FORMER MP Dr Brian Iddon has paid tribute to “inspirational” planetary scientist Professor Colin Pillinger who had died aged 70.
Professor Pillinger, who led the ill-fated Beagle 2 mission to land a British probe on Mars, visited the borough to excite schoolchildren about science when he was invited by Dr Iddon to be the first speaker at Bolton Technical Innovation Centre (TIC) in Farnworth.
He gave two lectures, speaking to students during the day and adults and young people in the evening.
A short statement from Professor Pillinger’s family said he passed away "peacefully" at Addenbrooke's Hospital, Cambridge after suffering a brain haemorrhage while sitting in his garden.
The statement referred to "this devastating and unbelievable time".
Dr Iddon first met the professor as an MP during the Beagle 2 mission, in which a tiny craft was supposed to land on Mars on Christmas Day, 2003, and search for signs of life.
But contact with the probe was lost soon after it separated from its European Space Agency Mars Express mother ship on December 19.
Dr Iddon, a fellow scientist, said: I am very saddened to hear of his death, He was a friend and his death is a sad loss to British science.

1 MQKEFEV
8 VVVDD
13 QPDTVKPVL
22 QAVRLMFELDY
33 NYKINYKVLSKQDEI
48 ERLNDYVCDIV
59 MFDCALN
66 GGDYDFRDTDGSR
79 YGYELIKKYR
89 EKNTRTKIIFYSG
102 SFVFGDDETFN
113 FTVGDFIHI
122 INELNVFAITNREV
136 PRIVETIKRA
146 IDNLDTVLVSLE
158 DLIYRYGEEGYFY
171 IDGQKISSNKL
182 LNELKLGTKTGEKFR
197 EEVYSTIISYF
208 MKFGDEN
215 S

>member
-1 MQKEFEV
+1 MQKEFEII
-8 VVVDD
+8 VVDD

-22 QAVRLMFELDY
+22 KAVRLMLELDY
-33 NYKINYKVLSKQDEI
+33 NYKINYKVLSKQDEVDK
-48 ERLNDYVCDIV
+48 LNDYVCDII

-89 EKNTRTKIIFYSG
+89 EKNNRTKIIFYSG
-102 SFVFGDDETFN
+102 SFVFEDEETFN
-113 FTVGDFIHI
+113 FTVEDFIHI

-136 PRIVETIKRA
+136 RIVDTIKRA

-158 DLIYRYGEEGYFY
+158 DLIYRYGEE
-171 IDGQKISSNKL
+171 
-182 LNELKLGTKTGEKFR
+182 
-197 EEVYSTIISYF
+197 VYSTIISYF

“He was very interested in the concept of the TIC centre and kept in touch with the manager for a couple of years after Paul Abbot asking if there was anything he could do to help the centre.”
Dr Iddon said: “He was very charismatic and attracted people to him.”
Dr Iddon said he helped bring science to the people and raise the profile of the Open University where he became a professor in interplanetary science and earned a host of other qualifications during his distinguished career, along with numerous awards.
Robert Massey, deputy executive secretary of the Royal Astronomical Society, which included Prof Pillinger among its fellows, said: "Colin was an inspirational planetary scientist.
"He wasn't afraid to challenge the establishment and get things done, and I think he's going to be remembered for that and the huge contributions he made in the field.”